Nearly three of 10 teenage Florida foster children have been prescribed a mental-health drug, and 73 foster kids younger than 6 are taking mind-altering drugs, according to a recent study released in response to the death of a Broward foster child who was taking such medications.
In all, 2,669 children — or 13 percent of Florida foster children — are being given powerful psychiatric drugs, said the study, commissioned last month by Department of Children & Families Secretary George Sheldon. The largest group, almost 60 percent, are teens ages 13 to 17.
The 2,669 children represent about one-third more kids than a DCF database had reported as taking mental-health drugs — meaning electronic state records had significantly underestimated the use of mind-altering drugs.
Child-welfare administrators are investigating the use of mental-health drugs by children in state care in the wake of the April 16 death of Gabriel Myers, a troubled 7-year-old boy who hanged himself in the shower of his Margate foster home.
The Miami Herald reported that Gabriel had been given psychiatric drugs in his final weeks, including anti-depressants that are linked to a higher risk of suicide among children. Contrary to a 4-year-old law adopted after Herald stories, neither Gabriel’s parents nor a judge had consented to the use of such drugs.
”Normally, a 7-year-old boy is learning how to read and tie his shoes,” Sheldon said. “It is incomprehensible to me even now that a child so young may have deliberately and consciously made a decision to end his life.”
Sheldon, a former deputy attorney general, said he had ”serious questions” about the use of mental-health drugs on children. Many such drugs have never been approved by the Food and Drug Administration for use on children, and many are linked to serious side effects.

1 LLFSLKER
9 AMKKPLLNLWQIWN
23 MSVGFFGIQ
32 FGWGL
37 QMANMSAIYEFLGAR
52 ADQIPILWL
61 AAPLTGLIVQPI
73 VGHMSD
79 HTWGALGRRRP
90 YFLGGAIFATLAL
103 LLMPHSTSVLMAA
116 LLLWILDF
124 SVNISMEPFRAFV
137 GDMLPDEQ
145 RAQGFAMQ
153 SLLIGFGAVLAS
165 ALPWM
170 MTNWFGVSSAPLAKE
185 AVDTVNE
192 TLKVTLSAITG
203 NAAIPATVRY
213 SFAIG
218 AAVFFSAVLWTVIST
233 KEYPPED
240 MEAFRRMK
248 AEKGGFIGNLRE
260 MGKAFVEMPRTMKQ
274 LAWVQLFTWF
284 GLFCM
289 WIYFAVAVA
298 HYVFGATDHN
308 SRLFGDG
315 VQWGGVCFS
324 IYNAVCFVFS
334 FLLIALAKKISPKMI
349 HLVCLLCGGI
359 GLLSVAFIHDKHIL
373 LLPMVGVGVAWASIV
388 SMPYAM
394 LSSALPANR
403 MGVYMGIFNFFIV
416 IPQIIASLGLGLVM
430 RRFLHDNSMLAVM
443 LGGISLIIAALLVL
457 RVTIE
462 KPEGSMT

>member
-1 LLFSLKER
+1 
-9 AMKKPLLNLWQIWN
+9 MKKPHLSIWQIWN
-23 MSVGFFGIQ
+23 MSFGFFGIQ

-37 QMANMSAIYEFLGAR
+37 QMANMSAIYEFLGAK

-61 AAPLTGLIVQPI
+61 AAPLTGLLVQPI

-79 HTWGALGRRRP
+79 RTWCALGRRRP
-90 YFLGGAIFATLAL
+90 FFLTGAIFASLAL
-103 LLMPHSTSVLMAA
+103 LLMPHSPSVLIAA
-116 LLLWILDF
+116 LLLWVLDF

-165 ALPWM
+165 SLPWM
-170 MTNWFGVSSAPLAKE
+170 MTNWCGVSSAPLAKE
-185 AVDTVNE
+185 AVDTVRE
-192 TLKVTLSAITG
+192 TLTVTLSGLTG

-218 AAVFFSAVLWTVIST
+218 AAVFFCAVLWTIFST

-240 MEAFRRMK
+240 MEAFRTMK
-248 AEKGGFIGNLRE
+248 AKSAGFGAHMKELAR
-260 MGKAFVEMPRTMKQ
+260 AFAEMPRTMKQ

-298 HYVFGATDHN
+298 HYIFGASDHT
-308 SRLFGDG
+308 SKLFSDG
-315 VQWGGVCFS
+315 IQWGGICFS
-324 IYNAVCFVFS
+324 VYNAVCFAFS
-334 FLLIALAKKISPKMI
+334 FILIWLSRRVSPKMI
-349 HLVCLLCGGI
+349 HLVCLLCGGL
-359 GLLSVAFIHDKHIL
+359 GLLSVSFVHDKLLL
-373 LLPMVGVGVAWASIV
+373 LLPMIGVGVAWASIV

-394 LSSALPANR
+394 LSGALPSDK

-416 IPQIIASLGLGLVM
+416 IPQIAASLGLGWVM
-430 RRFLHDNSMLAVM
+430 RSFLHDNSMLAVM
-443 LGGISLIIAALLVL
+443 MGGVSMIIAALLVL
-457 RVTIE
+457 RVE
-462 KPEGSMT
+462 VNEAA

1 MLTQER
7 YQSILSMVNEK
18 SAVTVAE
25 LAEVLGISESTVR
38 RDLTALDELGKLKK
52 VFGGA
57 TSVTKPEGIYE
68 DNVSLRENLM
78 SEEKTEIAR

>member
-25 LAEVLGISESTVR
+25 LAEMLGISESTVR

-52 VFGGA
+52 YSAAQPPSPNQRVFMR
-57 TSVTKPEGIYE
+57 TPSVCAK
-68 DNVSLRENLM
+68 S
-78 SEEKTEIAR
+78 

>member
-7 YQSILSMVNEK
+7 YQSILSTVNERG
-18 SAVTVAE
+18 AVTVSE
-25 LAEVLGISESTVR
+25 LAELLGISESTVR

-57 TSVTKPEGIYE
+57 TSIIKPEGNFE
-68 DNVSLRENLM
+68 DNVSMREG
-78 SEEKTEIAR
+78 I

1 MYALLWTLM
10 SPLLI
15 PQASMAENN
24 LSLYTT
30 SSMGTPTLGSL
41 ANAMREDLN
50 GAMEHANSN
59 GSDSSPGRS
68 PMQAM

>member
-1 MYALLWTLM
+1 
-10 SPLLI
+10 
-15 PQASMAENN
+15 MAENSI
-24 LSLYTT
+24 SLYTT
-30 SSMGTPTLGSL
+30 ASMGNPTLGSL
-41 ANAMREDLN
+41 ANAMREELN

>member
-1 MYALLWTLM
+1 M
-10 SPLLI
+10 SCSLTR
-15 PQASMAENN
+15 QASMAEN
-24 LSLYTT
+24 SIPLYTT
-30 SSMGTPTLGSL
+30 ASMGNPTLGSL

”I think this should be done as a last resort, after a full review by . . . medical professionals,” Sheldon said.
For almost a decade, Florida child advocates have complained that mental-health drugs are being used as ”chemical restraints” to control some foster kids.
Andrea Moore — a former head of Florida’s Children First who first suggested child-welfare workers were relying on mental-health drugs to control behavior — said the large number of older foster children and children in institutional settings makes such concerns far more pressing.
”The shift-care workers at group homes are much more likely to report sadness and crying as depression, or anxiousness as some sort of mental-health problem,” Moore said. “You’d be sad and anxious, too, if you didn’t know where you were going to live from day to day.”
Sheldon acknowledged that the numbers had not been compared with a database kept by the state’s Medicaid program. The agency also has acknowledged that caregivers were once told they did not need consents for mental-health drugs in certain cases — meaning the drugs may not be listed at all.
Among the 20,235 children whose case files were studied, investigators found no parental or judicial consent on record for 16 percent of the children, the report said.
Like previous studies, the new report shows that children in foster homes, group homes or other institutional settings are far more likely to be given mental-health drugs than children living with relatives. Overall, only 4 percent of children in relative care have been prescribed psychiatric drugs, compared with 21 percent for foster homes and 26 percent for other out-of-home settings.
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